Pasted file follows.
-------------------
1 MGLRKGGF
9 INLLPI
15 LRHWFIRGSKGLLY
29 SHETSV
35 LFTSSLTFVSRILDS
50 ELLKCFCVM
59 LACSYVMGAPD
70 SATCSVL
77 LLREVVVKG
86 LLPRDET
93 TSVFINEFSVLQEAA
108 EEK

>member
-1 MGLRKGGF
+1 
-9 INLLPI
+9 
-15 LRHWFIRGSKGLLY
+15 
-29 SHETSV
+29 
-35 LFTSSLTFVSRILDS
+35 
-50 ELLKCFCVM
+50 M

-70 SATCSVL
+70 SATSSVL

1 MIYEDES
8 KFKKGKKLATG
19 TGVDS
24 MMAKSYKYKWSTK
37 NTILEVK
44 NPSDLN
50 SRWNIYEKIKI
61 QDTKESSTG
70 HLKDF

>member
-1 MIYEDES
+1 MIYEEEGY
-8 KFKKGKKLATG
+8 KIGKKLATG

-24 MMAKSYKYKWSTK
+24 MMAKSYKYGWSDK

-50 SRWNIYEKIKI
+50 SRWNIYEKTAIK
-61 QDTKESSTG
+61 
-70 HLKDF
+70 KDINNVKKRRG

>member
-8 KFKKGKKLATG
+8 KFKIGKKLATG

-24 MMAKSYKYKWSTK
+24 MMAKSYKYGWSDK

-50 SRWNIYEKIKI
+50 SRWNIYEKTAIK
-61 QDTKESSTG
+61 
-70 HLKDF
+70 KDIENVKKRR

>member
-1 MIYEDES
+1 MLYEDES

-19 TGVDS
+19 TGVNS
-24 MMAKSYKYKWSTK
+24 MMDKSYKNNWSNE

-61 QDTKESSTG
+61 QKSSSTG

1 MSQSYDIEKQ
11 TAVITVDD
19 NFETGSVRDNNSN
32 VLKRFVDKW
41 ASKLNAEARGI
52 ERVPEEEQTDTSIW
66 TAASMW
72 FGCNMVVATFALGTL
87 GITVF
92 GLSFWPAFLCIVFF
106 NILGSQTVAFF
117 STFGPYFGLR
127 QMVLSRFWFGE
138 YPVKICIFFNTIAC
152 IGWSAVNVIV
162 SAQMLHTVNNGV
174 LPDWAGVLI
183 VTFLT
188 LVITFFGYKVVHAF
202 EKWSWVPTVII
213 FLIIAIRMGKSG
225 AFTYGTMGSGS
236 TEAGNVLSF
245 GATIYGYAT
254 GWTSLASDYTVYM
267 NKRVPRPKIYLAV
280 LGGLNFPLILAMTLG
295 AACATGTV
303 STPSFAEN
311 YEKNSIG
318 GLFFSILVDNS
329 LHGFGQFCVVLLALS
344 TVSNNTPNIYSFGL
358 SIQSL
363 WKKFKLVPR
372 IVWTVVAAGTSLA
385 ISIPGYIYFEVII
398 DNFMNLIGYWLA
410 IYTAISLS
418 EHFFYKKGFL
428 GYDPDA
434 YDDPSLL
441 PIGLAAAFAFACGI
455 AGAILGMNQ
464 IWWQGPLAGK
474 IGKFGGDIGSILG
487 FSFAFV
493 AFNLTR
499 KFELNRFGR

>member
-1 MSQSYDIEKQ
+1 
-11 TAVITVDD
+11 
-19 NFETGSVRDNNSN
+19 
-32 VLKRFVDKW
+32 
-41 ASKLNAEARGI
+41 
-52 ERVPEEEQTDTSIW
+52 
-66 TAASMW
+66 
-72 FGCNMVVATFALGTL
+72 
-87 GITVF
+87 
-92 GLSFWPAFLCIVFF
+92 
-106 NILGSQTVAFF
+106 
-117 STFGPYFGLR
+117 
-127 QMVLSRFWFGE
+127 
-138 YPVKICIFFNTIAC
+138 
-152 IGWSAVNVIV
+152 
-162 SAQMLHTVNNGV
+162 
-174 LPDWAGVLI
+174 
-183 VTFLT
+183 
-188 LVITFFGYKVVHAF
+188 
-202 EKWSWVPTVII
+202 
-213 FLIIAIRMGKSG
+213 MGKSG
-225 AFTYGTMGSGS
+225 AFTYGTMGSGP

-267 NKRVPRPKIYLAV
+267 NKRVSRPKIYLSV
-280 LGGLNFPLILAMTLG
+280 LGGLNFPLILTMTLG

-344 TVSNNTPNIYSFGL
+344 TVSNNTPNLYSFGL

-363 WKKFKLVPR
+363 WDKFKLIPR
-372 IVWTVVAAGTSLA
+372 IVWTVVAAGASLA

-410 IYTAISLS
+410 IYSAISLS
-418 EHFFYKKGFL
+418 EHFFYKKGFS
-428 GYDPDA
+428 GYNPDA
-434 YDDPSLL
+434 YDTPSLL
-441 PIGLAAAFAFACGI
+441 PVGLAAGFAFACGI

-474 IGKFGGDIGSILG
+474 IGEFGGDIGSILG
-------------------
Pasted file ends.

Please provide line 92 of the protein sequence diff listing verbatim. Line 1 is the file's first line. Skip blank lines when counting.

236 TEAGNVLSF